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CSS Pseudo Classes Explained for Beginners

In the world of HTML and CSS, a pseudo-class helps you to define a specified state of an element. CSS pseudo classes can provide a great way to make sure you get just the right actions from your content.

In this short tutorial guide, you will learn how to use css pseudo classes for your own work. Sample images will be provided to help guide you through the process from start to finish. If you find you need any refreshers on the basics of HTML or CSS, please have a quick read with  HTML for Dummies and CSS Basics for Beginners to get the ground floor materials ready. 

How Do I Use a Pseudo Class?

Using CSS pseudo classes will seem quite familiar if you have ever used CSS to target a specific element for effect. The process is much the same albeit with a few extra items to consider. 

In the image below, you have a standard paragraph element that is being styled with the color red. This is the common and basic method of using css.

Now, with that element in mind, consider if you want a specific action to take place when the end user interacts with the page. A very common example for this would be if the user moved the mouse over the element. This would be considered “hovering” over the element in CSS terms.

Here is where you can apply a pseudo class to the paragraph element. To do so, you will need to add a colon after the selector, (which in this example’s case would be the “p” element tag). After the colon, you add in the desired condition or state that the browser should interpret for the CSS styling.

In the next image, you can see that underneath the existing paragraph styling is another paragraph style set. However, this next selector is followed by a colon and the word “hover” before declaring the style inside the curly braces.

You can see that when the user hovers over the paragraph element, it changes to the color blue.

Why Would I Use a CSS Pseudo Class?

In the examples above, you can see how easy it is to have a working CSS pseudo class set up on your page. However, you might inquire what the need for a pseudo class is. The key to understanding the “why” of using the pseudo style is knowing that they rely on conditions. You define the condition for the pseudo to activate, so you need to understand why you want them to activate.

Using the example above, if an end-user was to visit your page and you wanted attention drawn to a specific element, the hover CSS pseudo class would provide that effect as it’s a direct visual change on the screen. 

To demonstrate this effect on another aspect, take the following for an example. In the image below you have the CSS that dictates what happens when a user has an input field in focus. The color of the text and background both change along with a border being added.

In the next image example, you can see the focus effect in use when the user has the input element in use, (or focus).

The question of why you want to use the focus option can be answered by the visuals alone. It helps to focus the user on what input section they are working with. Yet, you can go a bit deeper with the needs for this.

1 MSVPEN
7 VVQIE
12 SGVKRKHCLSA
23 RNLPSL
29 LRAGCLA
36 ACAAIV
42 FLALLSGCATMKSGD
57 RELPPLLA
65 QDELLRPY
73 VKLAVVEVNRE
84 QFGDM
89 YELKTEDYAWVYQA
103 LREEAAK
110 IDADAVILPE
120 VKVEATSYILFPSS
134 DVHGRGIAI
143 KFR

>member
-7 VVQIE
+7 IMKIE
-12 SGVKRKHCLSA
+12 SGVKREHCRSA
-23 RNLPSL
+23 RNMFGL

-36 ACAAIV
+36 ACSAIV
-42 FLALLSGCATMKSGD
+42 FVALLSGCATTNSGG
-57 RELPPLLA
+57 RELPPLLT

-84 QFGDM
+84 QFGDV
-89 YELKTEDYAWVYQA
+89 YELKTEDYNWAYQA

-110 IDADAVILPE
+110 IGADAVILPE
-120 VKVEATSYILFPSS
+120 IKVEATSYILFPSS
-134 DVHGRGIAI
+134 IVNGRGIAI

Consider if the user is not using their mouse for navigation due to a limitation on hardware or personal disabilities. The hover option may not have any effect on this user. If they are instead using the tab button to move along the page elements, then the focus option would be a better choice. Combining both hover and focus CSS pseudo classes can provide great coverage for either event.

Combining CSS Knowledge 

This short guide can help you get a quick overview of how CSS pseudo classes work and the importance of knowing why you want to use them. However, that just covers the entry point for the topic. 

To help you get started with other uses of CSS pseudo classes take a look at the following posts for guidance. Learn about the link pseudo class styling with The Easy Guide to Styling HTML Links Using CSS. The content here will expand on the use of the pseudo classes by detailing how you can use them to define the state of a link for your end-user.

Noting the use of a menu on the examples, you can build on this by creating your own dropdown menu. This menu can also benefit from using pseudo classes like focus and hover to enhance the user experience. Learn the steps needed in the post How to Build a CSS Dropdown Menu.

Lastly, knowledge on how to combine CSS selectors can come in handy when you want to refine the pseudo classes in effect. The right combination form for HTML elements can ensure your desired effect such as hover is used in the context you want. Dive into the combinators content with the post An Introduction to CSS Combinators.

Above all, remember that you won’t be a master overnight. Take your time and have fun with the process. Each step, be it success or failure, builds your CSS skillset. Experiment and see where the road takes you.


If you want to do more than just CSS, then take the dive into programming. Programming can jumpstart your options for new roles. Coding skills can help you make those new professional possibilities a reality. Take the first step and enroll in Udacity’s Intro to Programming Nanodegree today to start the journey.

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